Scott Hanselman

Portable Class Libraries just got REALLY useful with new licensing changes

November 14, 2013 Comment on this post [16] Posted in ASP.NET | Open Source
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It takes a little while to turn a large ship. I love the .NET community and I'm happy to have been a part of it from the beginning. I'm also happy that I'm helping (in a small way) turn the ship from the engine room along with a lot of like-minded individuals.

Sometimes what seems like a "can't you just" request requires days and weeks of legal this-and-that and meetings and "alignment" (that's a thing business people LOVE to say). But if you're patient and keep pushing, change happens.

You have have noticed on the .NET Blog this week that Portable Class Libraries are now enabled for Xamarin. You perhaps remember this post on Portable Class Libraries that I wrote, with this screenshot:


Today on 2013 with Xamarin installed, I see this after File | New Project.


Of course, there's still wasted space, but I hope you can see the change. ;) The more interesting,  perhaps, change is the legal licensing changes to make sure you're allowed to use useful Portable Libraries on other platforms, like Xamarin.

In my original post there were negative (and these discussions continued on Twitter and UserVoice) comments like:

Hi Scott, unfortunately that wasted space you refer to can't be used until MS changes the licensing on many of their Nuget components (e.g. HttpClient) as these stipulate that they have to be used on Windows systems... making them far from portable!
Are you aware of this, and do you know whether this situation will change in the near future?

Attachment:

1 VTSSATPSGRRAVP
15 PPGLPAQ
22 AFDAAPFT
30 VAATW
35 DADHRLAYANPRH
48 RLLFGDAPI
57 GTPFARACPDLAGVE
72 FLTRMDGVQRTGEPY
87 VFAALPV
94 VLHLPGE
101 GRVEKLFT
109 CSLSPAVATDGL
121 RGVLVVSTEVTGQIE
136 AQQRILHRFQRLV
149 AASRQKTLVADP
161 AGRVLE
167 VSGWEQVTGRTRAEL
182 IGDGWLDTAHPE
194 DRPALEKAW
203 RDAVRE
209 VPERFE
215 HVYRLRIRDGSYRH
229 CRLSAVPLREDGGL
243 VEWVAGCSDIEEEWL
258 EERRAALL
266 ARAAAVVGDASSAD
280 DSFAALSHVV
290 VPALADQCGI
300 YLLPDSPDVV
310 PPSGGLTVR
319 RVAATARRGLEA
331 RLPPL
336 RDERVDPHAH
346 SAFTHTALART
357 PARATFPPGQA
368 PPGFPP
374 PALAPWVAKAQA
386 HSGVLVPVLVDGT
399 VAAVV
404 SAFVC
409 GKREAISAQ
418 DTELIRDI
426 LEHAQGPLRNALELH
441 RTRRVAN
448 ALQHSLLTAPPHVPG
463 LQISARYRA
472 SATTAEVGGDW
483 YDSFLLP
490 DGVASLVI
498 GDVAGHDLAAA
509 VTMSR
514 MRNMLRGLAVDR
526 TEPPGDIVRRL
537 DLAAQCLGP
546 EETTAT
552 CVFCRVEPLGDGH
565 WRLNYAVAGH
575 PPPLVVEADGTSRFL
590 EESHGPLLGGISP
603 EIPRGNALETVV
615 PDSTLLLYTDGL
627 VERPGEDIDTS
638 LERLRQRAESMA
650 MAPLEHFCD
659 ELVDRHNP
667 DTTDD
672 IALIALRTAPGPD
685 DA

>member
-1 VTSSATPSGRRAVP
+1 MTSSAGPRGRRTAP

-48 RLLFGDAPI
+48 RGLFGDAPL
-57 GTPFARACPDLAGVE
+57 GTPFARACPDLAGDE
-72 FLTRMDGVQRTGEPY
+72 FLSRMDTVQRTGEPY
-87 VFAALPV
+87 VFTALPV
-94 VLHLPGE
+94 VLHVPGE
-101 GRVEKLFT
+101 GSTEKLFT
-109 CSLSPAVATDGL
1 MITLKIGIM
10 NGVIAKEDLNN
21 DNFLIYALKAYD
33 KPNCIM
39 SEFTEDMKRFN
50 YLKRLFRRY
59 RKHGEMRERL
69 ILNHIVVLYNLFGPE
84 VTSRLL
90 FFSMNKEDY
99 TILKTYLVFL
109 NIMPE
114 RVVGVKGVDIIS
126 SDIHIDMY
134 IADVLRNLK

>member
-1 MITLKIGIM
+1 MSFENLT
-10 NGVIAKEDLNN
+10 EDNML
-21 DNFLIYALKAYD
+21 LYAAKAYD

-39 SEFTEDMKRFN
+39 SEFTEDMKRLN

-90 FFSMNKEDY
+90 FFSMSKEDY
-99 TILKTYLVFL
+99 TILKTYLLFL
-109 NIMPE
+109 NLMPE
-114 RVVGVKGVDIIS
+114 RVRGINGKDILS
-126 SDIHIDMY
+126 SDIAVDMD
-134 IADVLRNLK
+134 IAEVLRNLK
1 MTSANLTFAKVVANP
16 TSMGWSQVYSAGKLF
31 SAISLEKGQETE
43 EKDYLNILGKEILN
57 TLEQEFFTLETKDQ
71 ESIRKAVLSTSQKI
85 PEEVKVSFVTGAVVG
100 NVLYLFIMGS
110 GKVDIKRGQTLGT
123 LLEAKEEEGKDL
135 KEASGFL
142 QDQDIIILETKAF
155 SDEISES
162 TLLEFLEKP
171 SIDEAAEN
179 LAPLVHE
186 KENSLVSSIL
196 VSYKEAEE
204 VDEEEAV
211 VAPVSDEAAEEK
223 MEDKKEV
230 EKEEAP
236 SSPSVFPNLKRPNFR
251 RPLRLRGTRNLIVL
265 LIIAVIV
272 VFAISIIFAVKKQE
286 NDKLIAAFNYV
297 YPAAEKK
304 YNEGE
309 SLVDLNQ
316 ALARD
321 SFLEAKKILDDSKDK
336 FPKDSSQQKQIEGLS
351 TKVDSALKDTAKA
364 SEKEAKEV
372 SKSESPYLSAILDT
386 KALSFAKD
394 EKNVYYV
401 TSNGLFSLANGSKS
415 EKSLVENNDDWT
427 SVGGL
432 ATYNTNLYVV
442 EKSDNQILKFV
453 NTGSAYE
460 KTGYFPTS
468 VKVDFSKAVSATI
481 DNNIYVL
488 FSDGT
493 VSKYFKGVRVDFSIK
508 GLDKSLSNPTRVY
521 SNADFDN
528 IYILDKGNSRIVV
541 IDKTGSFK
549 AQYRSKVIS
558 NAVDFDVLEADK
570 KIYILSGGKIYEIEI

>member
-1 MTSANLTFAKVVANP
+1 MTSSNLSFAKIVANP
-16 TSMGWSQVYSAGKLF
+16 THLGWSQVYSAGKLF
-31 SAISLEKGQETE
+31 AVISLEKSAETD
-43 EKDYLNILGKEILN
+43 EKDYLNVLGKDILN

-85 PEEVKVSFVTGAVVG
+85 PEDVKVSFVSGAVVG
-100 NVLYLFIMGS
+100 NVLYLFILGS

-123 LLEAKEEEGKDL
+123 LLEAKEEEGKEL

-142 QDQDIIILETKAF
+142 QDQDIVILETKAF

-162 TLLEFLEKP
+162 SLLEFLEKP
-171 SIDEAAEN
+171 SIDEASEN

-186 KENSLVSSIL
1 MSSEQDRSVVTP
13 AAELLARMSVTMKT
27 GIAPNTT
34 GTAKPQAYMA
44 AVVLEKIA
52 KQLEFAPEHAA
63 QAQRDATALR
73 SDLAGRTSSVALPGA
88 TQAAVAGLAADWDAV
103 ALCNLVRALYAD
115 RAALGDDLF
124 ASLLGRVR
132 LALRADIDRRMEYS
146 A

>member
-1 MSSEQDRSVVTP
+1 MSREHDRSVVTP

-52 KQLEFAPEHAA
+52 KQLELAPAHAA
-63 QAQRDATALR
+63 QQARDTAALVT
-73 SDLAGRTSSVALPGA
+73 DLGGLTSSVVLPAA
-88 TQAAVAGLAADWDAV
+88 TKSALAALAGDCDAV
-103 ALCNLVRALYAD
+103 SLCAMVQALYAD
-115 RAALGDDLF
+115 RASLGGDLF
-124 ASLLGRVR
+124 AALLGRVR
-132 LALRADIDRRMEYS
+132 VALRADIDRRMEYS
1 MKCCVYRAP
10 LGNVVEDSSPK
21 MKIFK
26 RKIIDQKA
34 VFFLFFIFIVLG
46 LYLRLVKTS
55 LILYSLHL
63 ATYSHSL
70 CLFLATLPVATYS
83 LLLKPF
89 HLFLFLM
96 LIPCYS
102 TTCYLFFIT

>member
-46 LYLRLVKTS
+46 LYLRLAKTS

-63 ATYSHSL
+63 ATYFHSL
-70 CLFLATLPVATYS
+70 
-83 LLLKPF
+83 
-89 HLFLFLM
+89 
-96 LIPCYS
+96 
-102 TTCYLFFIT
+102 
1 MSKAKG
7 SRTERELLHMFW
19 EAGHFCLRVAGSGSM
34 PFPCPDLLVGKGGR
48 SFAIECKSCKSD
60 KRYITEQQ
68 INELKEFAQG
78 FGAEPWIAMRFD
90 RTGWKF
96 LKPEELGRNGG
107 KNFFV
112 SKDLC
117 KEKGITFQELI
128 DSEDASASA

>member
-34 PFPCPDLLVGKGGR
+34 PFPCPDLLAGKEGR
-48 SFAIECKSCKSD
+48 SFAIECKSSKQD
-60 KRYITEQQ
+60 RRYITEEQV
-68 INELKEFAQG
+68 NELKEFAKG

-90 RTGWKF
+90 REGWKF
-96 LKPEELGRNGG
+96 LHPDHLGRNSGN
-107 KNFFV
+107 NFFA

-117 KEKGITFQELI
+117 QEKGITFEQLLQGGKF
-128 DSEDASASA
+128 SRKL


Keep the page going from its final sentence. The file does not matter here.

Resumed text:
Yes, it just changed. We've been lifting these as fast as we could, starting with ASP.NET Katana in July, getting PCLs everywhere, and finally changing licenses on ALL these libraries this week.

The lifting of this restriction also applies to some non-portable libraries like, ALL the Microsoft .NET NuGet Libraries, the Entity Framework and all of the Microsoft AspNet packages.

Go forth and be happy. Even  better, you can use these portable libraries as  dependences to new portable libraries that you create and share.

Ships may turn slowly, but they do turn, and ultimately, in significant ways.

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About Scott

Scott Hanselman is a former professor, former Chief Architect in finance, now speaker, consultant, father, diabetic, and Microsoft employee. He is a failed stand-up comic, a cornrower, and a book author.

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November 14, 2013 22:11
Yes, ships do turn, excited to learn the new licensing changes. So now we can move from PSL (Platform Specific Library) on Xamarin to PCL. No reason not to.

Thanks for pushing to make this happen.
November 14, 2013 22:11
That is cool. On a side note, I think we all got the feeling you were pretty swamped with the VS 2013 release :)
November 14, 2013 22:11
I don't think anyone really doesn't grok the long-time-to-turn-a-big-ship metaphor and Microsoft. The pain-points the community feels from Microsoft's lack of agility really only hurts Microsoft in the long run. (not that you don't feel the same way, just sayin' :)